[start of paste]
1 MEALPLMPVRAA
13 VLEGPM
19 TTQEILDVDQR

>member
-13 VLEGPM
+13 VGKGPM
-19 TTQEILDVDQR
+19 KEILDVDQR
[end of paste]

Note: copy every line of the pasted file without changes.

1 MEALPLMPVRAA
13 VLEGPM
19 TTQEILDVDQR

>member
-13 VLEGPM
+13 VGKGPM
-19 TTQEILDVDQR
+19 KEILDVDQR